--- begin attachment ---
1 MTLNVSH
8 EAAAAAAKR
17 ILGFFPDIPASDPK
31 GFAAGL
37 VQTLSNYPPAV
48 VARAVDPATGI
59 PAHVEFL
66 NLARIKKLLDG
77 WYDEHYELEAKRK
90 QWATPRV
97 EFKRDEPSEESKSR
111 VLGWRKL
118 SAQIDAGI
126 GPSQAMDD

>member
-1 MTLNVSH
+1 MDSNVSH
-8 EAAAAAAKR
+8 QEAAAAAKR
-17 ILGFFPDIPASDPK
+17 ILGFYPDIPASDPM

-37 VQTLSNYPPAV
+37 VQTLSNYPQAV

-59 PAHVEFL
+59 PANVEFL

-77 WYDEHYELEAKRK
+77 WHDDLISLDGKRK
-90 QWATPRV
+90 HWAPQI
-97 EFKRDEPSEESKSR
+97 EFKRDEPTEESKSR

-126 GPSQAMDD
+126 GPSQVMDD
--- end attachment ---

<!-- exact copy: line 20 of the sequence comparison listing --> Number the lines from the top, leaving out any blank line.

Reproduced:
-17 ILGFFPDIPASDPK